Portfolio Standard: How Students Can Show Us What They Know and Are Able to Do / Edition 1

Portfolio Standard: How Students Can Show Us What They Know and Are Able to Do / Edition 1

by Jonathan Lovell
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Portfolio Standard: How Students Can Show Us What They Know and Are Able to Do / Edition 1

Since the term "standard" met the term "movement" well over a decade ago, the phrase "what students should know and be able to do" has increasingly come to determine classroom practice. Now, fixed, absolute end-point measures dictate what we know about our students-grade level by grade level, subject area by subject area, school by school. Worse, our students have been backed into marginal, nonparticipatory roles in their own education: their voices no longer heard; their capacity to assess their knowledge no longer recognized.

The Portfolio Standard provides an antidote to our current national mania for measuring, proposing instead that today's standard setters learn from the students they are so anxious to assess. Without our students' active participation in reflecting on their own learning, the authors argue, we are left with static, outdated, arbitrary notions of "what [our] students should know and be able to do." Without such active partnerships, our roles as teachers wither. This book, by contrast, offers thoughts, projects, and first-hand accounts of portfolio keeping in the voices of the keepers themselves.

Product Details

ISBN-13: 2900325002346
Publisher: Heinemann
Publication date: 03/09/2000
Edition description: New Edition
Pages: 272
Product dimensions: 6.00(w) x 1.25(h) x 9.00(d)

About the Author

Jonathan Lovell is Professor of English at San Jose State University in California, where he teaches courses in methods of teaching English and young adult literature, supervises student teachers in English and intern teachers in all subject areas, serves as Codirector of the San Jose Area Writing Project, and coordinates a campus-wide service-learning program.

Bonnie Sunstein is professor of English and education at the University of Iowa in Iowa City, Iowa where she serves as Director of Undergraduate Writing in English and Program Chair in English Education. She teaches courses in research, non-fiction writing, American folklore, and English education. She has over thirty years of teaching secondary and college English in New England, where she continues to teach in the summers, at the University of New Hampshire and Northeastern University's Martha's Vineyard Institute on Writing and Teaching. A practical and engaging consultant, keynote speaker, and workshop leader, Bonnie works frequently with departments of education, universities, local school systems, and conferences of teachers. Her workshops on writing, literacy, portfolios, teacher-research, and cultural studies offer hands-on experience. Bonnie's books for Heinemann include What Works, Composing a Culture, Portfolio Portraits, The Portfolio Standard, and she has contributed many chapters in other collections about writing and research. Her articles, poems, and chapters appear regularly in professional journals and collections. She is co-author of three editions of FieldWorking: Reading and Writing Research (Bedford St.Martins). Bonnie has received Iowa's Collegiate Teaching Award and the English Department's John Gerber Award for excellence in teaching, as well as a Woodrow Wilson Foundation "Imagining America" grant for her FieldWorking Online project. She has led two national portfolio projects, served on NCTE's CEE executive committee, Standing Committee on Research, and was a Trustee of the Research Foundation.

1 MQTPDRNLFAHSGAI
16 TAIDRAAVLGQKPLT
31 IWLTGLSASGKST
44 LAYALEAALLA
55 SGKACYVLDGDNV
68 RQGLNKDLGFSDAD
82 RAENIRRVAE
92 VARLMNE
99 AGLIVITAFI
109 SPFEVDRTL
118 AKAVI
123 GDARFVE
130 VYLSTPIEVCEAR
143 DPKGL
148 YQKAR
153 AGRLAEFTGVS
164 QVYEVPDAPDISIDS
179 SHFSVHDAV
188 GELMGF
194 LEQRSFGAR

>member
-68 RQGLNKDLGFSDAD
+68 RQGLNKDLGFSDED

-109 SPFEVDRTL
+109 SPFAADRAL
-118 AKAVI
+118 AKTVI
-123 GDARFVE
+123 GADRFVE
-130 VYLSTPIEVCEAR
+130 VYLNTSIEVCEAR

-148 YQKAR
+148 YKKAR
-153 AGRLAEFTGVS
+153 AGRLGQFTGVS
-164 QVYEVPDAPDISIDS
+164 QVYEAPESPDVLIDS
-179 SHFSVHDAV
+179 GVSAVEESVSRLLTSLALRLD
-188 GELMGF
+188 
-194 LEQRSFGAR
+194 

Table of Contents

A Standard Set from the Inside

Be Reflective, Be Reflexive, Beware: Innocent Forgery for Inauthentic Assessment, B. Sunstein

Curatorial Collections: Cross-Curricular Design Portfolios, J. Wilhelm

Getting Real: Talking to Students About Portfolios, T. Stewart

When a Portfolio Keeper Is a Reluctant Writer, M. McGann

To Sit Beside: Learning to Evaluate Reading and Writing, S. Stires

Who's the Teacher? What Students Can Tell Us About Literacy Portfolios, L. Rief, C. Gannett & M. Finnegan

Freedom and Identity: Portfolios in a Puerto Rican Writing Class, M. Page

Digging In: Dynamics of Assessing General University Competencies, M. Barry & Y. Thiru

Artifacts as Different Kinds of Facts: How Material Culture Shapes the Research Portfolio, E. Chiseri-Strater

A Standard Set from the Outside

The Connected I: Portfolios and Cultural Values, D. Fu

From Queen of the Classroom to Jack of All Trades: Talking to Teachers About the Kentucky Writing Portfolio, E. Spalding

Identity and Reliability in Portfolio Assessment, J. Williams

Interpreting Teacher and Student Portfolios as Artifacts of Classroom Cultures: A Descriptive Assessment, J. Cheville, S. Murphy, B. Price & T. Underwood

Latching on to Portfolios: Assessment Conversations in English Education, J. Potts, R. Strahl & D. Hohl

Portfolios and the Politics of Assessing Writing in Urban Schools, D. Appleman & J. Schmit

Surviving Portfolios: Three Lenses to the Rescue, J. Fueyo

A Portfolio of Portfolios An Afterword, J. Lovell & B. Sunstein

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